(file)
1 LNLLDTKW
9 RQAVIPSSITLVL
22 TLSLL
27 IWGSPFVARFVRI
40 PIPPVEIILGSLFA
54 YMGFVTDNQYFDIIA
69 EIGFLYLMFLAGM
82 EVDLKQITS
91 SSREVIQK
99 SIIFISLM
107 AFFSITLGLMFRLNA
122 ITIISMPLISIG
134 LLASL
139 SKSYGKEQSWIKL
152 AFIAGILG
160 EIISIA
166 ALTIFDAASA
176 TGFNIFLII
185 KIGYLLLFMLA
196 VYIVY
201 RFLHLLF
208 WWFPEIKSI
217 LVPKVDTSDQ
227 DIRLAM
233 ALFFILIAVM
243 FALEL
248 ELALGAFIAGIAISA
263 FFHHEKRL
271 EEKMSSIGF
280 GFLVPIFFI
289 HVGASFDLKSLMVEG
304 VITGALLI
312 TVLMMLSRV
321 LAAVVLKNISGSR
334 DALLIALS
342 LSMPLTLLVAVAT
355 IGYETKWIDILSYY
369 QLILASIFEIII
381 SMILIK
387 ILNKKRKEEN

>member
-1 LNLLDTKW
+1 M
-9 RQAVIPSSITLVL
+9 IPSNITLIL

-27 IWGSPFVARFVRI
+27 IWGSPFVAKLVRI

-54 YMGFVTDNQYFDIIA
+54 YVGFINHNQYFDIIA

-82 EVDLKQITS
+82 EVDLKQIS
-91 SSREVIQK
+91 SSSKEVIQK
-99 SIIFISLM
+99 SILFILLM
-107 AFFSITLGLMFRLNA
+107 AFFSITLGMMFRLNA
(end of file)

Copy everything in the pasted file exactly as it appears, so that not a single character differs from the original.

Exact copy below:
1 LNLLDTKW
9 RQAVIPSSITLVL
22 TLSLL
27 IWGSPFVARFVRI
40 PIPPVEIILGSLFA
54 YMGFVTDNQYFDIIA
69 EIGFLYLMFLAGM
82 EVDLKQITS
91 SSREVIQK
99 SIIFISLM
107 AFFSITLGLMFRLNA
122 ITIISMPLISIG
134 LLASL
139 SKSYGKEQSWIKL
152 AFIAGILG
160 EIISIA
166 ALTIFDAASA
176 TGFNIFLII
185 KIGYLLLFMLA
196 VYIVY
201 RFLHLLF
208 WWFPEIKSI
217 LVPKVDTSDQ
227 DIRLAM
233 ALFFILIAVM
243 FALEL
248 ELALGAFIAGIAISA
263 FFHHEKRL
271 EEKMSSIGF
280 GFLVPIFFI
289 HVGASFDLKSLMVEG
304 VITGALLI
312 TVLMMLSRV
321 LAAVVLKNISGSR
334 DALLIALS
342 LSMPLTLLVAVAT
355 IGYETKWIDILSYY
369 QLILASIFEIII
381 SMILIK
387 ILNKKRKEEN

>member
-1 LNLLDTKW
+1 M
-9 RQAVIPSSITLVL
+9 IPSNITLIL

-27 IWGSPFVARFVRI
+27 IWGSPFVAKLVRI

-54 YMGFVTDNQYFDIIA
+54 YVGFINHNQYFDIIA

-82 EVDLKQITS
+82 EVDLKQIS
-91 SSREVIQK
+91 SSSKEVIQK
-99 SIIFISLM
+99 SILFILLM
-107 AFFSITLGLMFRLNA
+107 AFFSITLGMMFRLNA